It is now generally agreed that we need to change our ways of thinking and doing things especially in regard to the exploitation of our natural wealth.
Whereas in the past we thought and acted as if our renewable natural resources were unlimited, now we realize that it is not so, and we have to make changes in our attitudes and behavior if we are to provide for our own needs and those of the coming generations.
It is also realized by many that while the conditions of these resources should be monitored at certain times by natural scientists, the effort to suggest the necessary adjustments in thought and action should be made by social scientists and economists.
Our research and extension work in coastal, marine, and terrestrial ecosystems since the 1980s have adhered to this integrated and holistic approach or framework of theory and action.
Whatever has been achieved successfully, thus far, in the protection and management of natural resources and biodiversity in central Philippines may be attributed in large part to this guiding framework.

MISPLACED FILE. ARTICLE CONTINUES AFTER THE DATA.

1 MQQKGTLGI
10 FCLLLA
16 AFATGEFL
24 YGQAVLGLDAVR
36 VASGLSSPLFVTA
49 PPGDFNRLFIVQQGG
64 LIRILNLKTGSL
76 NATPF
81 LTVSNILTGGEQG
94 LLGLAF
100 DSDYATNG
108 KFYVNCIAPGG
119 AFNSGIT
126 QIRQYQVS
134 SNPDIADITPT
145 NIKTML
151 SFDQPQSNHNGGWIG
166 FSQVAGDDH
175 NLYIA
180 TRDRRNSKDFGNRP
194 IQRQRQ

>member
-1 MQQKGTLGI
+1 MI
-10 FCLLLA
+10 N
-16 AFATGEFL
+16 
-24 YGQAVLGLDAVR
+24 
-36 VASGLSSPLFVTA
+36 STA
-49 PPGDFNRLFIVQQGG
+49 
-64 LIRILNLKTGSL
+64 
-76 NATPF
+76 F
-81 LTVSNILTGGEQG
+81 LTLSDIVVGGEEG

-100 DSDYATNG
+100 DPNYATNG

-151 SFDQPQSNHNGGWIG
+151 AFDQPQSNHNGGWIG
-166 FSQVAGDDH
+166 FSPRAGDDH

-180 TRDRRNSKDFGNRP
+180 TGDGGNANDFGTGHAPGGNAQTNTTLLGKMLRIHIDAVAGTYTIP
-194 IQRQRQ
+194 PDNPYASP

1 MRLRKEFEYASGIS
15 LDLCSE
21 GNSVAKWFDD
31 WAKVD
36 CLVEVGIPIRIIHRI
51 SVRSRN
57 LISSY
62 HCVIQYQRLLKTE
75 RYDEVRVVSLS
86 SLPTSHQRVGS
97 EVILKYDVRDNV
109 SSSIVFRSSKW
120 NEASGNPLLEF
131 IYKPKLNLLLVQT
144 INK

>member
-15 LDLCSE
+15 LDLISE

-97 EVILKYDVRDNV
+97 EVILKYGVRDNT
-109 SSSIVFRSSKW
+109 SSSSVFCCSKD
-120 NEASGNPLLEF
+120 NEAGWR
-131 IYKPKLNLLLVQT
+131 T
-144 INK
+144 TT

These are the times when this approach is most needed to prevent our natural environments from total ecological collapse.
The challenge for natural and social scientists and practitioners to work together is more urgently felt today than ever before.
Consider the interesting findings of a recent survey on the attitudes of 465 fishers in six coastal towns facing the South China Sea as reported by R.N. Muallil et al. (2011). The study asked the fishers if they will quit fishing to allow the depleted fisheries to recover through time, if given financial incentives.
The results showed that 50 percent of the 465 fishers said they will continue fishing even if the catch is 0.5 kg/day (per trip), an equivalent to